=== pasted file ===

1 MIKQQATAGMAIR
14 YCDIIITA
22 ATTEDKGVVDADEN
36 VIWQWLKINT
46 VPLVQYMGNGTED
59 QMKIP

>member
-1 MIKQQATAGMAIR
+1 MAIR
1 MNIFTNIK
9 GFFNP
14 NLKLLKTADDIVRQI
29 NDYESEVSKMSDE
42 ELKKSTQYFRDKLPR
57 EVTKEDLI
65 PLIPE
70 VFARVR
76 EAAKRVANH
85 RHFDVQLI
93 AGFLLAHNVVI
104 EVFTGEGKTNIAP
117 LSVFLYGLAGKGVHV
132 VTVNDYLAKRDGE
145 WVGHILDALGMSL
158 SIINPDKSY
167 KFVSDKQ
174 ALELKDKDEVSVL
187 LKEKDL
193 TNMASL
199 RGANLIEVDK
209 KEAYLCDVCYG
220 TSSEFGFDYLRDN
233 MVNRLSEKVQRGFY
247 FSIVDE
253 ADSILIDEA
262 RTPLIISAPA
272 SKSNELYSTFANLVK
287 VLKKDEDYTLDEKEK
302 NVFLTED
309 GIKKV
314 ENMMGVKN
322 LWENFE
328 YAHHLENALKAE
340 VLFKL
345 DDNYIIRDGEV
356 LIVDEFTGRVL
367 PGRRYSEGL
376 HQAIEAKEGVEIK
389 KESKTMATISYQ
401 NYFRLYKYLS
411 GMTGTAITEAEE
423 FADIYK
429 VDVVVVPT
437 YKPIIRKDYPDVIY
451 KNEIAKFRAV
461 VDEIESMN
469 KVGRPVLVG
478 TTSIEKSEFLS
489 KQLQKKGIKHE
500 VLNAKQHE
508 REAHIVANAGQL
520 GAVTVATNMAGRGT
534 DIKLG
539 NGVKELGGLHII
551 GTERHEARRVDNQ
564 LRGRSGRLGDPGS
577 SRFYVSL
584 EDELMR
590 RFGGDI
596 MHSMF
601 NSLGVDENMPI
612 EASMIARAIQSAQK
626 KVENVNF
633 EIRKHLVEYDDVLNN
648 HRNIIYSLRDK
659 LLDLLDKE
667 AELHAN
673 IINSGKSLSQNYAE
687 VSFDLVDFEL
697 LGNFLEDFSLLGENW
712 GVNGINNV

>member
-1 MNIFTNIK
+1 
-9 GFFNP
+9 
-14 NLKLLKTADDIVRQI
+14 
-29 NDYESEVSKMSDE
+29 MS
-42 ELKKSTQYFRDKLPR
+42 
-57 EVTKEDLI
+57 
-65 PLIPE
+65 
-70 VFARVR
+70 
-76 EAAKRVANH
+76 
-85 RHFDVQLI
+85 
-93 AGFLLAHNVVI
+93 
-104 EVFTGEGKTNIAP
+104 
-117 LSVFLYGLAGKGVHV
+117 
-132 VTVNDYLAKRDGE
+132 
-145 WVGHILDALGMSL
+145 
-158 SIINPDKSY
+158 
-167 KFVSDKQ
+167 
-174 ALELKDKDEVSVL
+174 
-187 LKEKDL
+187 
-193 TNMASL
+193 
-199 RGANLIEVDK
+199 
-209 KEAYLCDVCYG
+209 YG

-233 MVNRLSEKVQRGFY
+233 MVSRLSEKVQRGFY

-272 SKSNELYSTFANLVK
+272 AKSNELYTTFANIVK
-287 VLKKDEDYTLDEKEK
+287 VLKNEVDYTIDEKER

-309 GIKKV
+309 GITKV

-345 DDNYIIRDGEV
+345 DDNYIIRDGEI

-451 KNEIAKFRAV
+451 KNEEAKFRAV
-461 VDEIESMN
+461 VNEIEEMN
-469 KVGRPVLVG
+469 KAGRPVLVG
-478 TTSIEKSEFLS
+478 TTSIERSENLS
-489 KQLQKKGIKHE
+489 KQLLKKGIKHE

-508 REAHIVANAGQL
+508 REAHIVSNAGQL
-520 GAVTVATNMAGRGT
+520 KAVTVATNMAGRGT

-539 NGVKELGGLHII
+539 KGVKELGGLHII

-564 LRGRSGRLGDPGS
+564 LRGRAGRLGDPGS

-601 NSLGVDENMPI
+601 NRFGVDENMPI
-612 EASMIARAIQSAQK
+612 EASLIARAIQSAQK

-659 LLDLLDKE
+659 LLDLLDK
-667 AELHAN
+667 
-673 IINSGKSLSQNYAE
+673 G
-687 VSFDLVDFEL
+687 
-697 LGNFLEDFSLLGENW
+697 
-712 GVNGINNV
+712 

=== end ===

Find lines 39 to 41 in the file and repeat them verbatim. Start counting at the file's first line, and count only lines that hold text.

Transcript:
302 NVFLTED
309 GIKKV
314 ENMMGVKN